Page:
• The purge_soainfra_oracle.sql PL/SQL purge script provided in pre-11.1.1.4 releases has been deprecated. If you are an existing user of this script, you can continue to use it against your database in 11g Release 1 (11.1.1.4 or later). However, starting with 11g Release 1 (11.1.1.4), this script is no longer shipped. Oracle recommends that you use the purge script provided with 11g Release 1 (11.1.1.4 or later).

  • When upgrading from 11g Release 1 (11.1.1.3) to 11g Release 1 (11.1.1.4) or later, ensure that you run the purge setup scripts from the 11.1.1.4 or later location, respectively, as this contains the latest purge details. For more information about upgrade, see Oracle Fusion Middleware Upgrade Guide for Oracle SOA Suite, WebCenter Portal, and ADF.

10.3.1 Looped Purge Script

The master purge script includes a looping construct that allows for a batched purge. You can also provide this script with a max_runtime parameter that stops looping after the value for this parameter is exceeded.

The master script drives the purge of SOA database tables. You can use the delete_instances procedure to purge SOA database tables.

Note:

Set max_runtime to a higher value if there are many instances to purge. In this case, you should expect to wait for a longer time before the script exits. Alternatively, use a smaller batch size if you want the purge script to exit sooner.

10.3.1.1 delete_instances Procedure

Use the delete_instances procedure to delete instances. Example 10-1 shows the syntax.

Example 10-1 delete_instances Procedure Syntax

procedure delete_instances (
                   min_creation_date in timestamp,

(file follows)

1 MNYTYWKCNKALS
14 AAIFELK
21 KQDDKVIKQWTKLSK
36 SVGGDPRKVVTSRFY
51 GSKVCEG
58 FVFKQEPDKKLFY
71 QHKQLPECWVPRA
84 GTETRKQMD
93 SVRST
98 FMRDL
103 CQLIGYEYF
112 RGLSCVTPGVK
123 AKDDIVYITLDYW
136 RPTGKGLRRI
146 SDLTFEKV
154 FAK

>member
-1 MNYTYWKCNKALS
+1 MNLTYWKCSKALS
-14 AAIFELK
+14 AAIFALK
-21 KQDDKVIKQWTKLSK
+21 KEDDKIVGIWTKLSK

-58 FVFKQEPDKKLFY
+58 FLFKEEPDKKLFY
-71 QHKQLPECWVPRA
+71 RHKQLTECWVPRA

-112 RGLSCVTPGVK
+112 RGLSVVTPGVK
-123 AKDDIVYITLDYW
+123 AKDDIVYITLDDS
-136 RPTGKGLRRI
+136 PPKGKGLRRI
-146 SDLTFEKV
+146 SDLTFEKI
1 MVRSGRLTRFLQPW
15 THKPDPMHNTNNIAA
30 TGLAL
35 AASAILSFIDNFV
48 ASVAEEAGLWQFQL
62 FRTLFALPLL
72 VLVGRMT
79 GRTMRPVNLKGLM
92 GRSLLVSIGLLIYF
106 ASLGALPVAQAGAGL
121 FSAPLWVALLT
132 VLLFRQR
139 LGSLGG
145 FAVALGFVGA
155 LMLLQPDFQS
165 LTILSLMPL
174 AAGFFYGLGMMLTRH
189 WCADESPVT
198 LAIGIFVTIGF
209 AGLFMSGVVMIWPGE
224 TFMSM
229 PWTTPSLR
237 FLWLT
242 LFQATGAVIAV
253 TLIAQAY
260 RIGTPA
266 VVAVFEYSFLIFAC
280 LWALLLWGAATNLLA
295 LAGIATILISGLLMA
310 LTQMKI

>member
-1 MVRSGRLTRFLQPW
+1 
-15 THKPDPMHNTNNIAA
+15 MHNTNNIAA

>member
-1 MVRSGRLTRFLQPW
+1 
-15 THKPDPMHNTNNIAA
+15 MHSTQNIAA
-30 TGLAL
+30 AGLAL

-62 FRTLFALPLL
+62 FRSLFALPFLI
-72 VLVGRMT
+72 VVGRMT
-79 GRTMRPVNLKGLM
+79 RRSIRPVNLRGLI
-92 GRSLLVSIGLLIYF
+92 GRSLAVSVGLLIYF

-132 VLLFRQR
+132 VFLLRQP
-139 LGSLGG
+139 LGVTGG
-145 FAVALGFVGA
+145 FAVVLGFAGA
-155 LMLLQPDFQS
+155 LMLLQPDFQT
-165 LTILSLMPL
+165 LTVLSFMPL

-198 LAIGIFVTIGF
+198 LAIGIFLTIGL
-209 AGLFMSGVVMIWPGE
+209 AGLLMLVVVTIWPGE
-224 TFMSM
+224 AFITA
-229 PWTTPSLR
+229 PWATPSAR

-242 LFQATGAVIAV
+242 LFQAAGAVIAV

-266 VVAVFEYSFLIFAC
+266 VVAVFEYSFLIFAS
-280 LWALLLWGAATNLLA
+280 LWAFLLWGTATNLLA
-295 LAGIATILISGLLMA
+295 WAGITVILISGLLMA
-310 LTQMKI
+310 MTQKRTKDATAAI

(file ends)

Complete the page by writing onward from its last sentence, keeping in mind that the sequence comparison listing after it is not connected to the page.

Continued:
max_creation_date in timestamp,
                   batch_size in integer,
                   max_runtime in integer,
                   retention_period in timestamp,
                   purge_partitioned_component in boolean
                   ignore_state in boolean
                   composite_name in varchar2
                   composite_revision in varchar2
                   soa_partition_name in varchar2
                   );

Table 10-2 describes the script parameters.

Table 10-2 delete_instances Procedure Parameter Descriptions

Parameter Description

min_creation_date

Beginning creation date for the composite instances.

max_creation_date

Ending creation date for the composite instances.

batch_size

Batch size used to loop the purge. The default value is 20000.

max_runtime

Expiration at which the purge script exits the loop. The default value is 60. This value is specified in minutes.

retention_period

Retention period is only used by the BPEL process service engine (in addition to using the creation time parameter). This functionality is not extended to other components.

This parameter checks for and deletes records in the cube_instance table. The value for this parameter must be greater then or equal to max_creation_date. The default value is null.

Specify a retention period if you want to retain the composite instances based on the modify_date of the BPEL instances (cube_instance).